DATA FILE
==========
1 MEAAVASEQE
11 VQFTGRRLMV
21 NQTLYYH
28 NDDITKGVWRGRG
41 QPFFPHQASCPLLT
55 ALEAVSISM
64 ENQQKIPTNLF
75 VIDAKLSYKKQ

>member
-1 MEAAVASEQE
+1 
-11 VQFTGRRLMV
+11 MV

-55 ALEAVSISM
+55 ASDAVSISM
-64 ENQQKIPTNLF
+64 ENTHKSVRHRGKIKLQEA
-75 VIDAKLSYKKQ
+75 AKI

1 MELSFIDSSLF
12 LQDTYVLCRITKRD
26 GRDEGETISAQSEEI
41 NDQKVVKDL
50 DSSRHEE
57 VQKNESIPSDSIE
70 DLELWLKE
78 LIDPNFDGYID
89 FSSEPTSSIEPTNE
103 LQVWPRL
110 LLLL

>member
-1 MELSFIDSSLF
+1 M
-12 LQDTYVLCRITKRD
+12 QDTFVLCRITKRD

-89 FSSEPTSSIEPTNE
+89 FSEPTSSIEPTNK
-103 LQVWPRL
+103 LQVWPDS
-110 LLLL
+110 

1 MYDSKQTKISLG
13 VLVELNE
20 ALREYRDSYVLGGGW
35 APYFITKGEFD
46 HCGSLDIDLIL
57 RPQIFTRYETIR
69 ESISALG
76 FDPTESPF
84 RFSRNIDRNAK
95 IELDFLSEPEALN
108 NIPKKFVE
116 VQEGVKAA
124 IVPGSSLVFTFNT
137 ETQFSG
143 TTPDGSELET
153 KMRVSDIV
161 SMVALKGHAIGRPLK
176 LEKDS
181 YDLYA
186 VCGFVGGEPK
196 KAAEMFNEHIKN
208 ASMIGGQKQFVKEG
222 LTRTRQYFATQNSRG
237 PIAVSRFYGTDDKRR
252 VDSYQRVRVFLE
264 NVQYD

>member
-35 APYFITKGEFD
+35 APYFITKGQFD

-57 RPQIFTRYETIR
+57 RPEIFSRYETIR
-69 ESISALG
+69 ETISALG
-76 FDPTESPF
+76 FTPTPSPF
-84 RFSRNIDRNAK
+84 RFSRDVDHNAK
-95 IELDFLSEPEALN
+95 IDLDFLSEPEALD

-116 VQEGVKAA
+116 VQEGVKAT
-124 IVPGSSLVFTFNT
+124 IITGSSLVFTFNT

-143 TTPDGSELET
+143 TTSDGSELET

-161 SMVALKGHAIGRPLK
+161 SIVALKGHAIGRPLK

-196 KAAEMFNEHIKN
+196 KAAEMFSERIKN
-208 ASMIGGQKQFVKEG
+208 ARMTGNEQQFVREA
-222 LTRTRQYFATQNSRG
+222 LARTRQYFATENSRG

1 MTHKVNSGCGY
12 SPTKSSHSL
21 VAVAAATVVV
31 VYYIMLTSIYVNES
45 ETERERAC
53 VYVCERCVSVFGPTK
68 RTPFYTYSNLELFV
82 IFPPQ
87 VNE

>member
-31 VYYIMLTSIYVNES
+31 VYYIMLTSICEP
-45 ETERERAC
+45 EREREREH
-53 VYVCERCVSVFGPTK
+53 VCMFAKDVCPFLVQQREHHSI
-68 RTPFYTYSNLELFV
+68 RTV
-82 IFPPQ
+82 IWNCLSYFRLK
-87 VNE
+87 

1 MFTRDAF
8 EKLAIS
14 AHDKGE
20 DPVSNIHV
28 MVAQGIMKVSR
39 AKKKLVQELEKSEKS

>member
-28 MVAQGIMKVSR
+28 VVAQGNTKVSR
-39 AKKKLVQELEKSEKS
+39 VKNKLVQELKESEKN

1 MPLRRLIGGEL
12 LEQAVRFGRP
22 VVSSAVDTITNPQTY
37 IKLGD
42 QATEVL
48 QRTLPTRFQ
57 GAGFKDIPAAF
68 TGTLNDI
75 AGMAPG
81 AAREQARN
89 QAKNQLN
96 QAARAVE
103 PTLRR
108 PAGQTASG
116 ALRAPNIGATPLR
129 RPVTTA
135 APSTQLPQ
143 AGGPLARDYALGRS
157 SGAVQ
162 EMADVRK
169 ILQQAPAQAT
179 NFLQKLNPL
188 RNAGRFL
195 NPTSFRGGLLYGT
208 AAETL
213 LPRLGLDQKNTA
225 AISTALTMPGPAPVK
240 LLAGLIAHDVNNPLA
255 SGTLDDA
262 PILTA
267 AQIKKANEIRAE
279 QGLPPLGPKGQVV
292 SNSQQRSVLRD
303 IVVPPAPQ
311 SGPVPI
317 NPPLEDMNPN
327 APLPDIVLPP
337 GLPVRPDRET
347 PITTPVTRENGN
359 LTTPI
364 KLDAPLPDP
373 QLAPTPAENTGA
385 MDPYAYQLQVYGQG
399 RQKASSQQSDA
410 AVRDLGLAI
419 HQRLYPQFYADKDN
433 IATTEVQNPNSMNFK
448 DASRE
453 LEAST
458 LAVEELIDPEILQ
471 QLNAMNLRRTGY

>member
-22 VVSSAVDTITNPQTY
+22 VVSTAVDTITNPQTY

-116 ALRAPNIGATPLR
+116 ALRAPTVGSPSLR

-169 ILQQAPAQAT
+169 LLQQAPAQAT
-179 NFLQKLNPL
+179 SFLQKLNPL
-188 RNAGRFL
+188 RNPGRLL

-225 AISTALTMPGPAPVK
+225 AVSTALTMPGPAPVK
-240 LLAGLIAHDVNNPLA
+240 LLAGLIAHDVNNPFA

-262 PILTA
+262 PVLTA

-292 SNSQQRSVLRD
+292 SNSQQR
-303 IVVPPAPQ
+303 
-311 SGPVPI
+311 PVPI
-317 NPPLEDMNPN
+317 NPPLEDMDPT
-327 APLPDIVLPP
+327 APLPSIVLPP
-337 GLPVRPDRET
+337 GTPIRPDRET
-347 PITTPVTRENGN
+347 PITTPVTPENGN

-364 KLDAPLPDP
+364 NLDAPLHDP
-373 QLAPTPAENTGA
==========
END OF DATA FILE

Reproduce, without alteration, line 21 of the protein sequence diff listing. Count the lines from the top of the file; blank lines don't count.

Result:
12 LQDTYVLCRITKRD